The analysis of Yoruba drumming techniques and coded language is the primary focus of this study. Amanda's background as an ethnomusicologist, with the aid of other Yoruba experts, notably Rabiu Ayandokun and Tunde Adegbola, provide key insights into the 'coded world' of the Yoruba drumming traditions in southwest Nigeria. In order to fully understand the Yoruba drumming language, a helpful CD is included that accompanies the text's various examples. This is especially beneficial for understanding drum-beats, transcription and notation analysis. There are 42 tracks on the CD that include drumming 'speech' and some 'human' vocalizations. The history of the bata drum, Yoruba religious traditions and musical analysis provides a broad picture for an introductory study of Yoruba drumming. Amanda's incorporation of earlier bata drumming studies and contemporary misrepresentations or misunderstandings with regards to Yoruba drum speech is especially invaluable. The book is organized into four distinct chapters on the history of Yoruba communication, how the bata drum talks, other speech systems, speaking in codes, and performance study of bata musicianship. In addition, several musical tables and black-and-white illustrations are included throughout the text. The appendices include song translations, Amanda's research methods, discography, bibliography, and index. Overall, the most important aspect of the text is it's relatively remarkable collection of research on a seldom-known, at least on a global scale, drum language. The accompanying CD helps the reader understand the written language (notation). The organization of the book is highly-readable and never confusing. It is highly recommended for students in African ethnomusicology, drumming researchers, and those interested in learning a bit more about Yoruba drumming language. I guarantee it will speak to you. ~ Matthew Forss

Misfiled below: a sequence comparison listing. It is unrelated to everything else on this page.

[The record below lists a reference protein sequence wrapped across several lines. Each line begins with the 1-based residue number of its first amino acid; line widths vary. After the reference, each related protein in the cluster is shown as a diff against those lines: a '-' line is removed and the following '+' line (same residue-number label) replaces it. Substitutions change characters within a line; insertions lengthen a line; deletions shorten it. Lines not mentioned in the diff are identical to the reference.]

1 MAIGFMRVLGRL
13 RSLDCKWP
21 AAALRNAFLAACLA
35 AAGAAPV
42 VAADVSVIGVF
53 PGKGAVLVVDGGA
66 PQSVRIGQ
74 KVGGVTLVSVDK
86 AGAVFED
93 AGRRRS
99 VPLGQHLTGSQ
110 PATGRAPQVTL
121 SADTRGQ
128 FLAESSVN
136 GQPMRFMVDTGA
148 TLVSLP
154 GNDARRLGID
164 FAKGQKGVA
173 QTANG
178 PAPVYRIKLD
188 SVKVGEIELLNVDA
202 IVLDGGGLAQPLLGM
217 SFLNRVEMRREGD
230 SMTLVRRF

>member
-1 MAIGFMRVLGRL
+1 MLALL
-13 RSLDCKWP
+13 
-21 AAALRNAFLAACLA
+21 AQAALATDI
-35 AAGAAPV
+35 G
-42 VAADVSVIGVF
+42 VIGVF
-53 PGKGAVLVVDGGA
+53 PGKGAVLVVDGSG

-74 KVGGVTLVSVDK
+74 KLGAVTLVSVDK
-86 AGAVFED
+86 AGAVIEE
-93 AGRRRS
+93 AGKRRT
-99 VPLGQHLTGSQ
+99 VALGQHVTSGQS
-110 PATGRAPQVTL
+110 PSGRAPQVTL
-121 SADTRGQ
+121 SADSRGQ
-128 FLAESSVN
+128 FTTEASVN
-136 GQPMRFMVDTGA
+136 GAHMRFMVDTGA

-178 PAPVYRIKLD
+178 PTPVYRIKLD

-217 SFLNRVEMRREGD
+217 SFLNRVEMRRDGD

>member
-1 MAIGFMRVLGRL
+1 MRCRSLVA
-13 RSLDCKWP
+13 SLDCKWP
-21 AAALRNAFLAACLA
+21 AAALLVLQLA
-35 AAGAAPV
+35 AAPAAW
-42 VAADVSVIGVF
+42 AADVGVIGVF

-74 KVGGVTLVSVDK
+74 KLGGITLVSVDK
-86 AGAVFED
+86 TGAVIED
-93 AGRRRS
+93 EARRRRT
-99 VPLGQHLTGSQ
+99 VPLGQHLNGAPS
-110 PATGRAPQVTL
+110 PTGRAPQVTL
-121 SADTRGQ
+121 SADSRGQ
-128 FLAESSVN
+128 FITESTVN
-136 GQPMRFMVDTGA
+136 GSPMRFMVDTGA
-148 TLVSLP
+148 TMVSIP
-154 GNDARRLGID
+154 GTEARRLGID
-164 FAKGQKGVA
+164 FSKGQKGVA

Sunday, June 13, 2010

CD Review: Kat Parra's Sephardic Songs

Dos Amantes
JazzMa Records

Sephardic songstress, Kat Parra, brings us another fine set of songs with an Afro-Latin twist. Kat sings in multiple languages, including Ladino, Spanish, English, and Portuguese. The lyrics provided in the liner notes are mostly Spanish/Ladino and English. Each song is subtitled with a general music category for easy reference. These categories include rumba, afro-peruvian lando, sephardic world jazz, afro-latin, north african jazz, afro-cuban, and afro-caribbean. Consequently, the album's musical arrangements mimic the abovementioned musical cultures. However, Kat's musicianship still retains a unique sound with limited brass and string compositions and a mix of woodwinds, keyboards, bass, varied percussion, and drums. The romantic sounds of Kat's voice and the instruments appropriately encapsulates the true essence of Dos Amantes (Two Lovers). A classy release from a classy vocalist! ~ Matthew Forss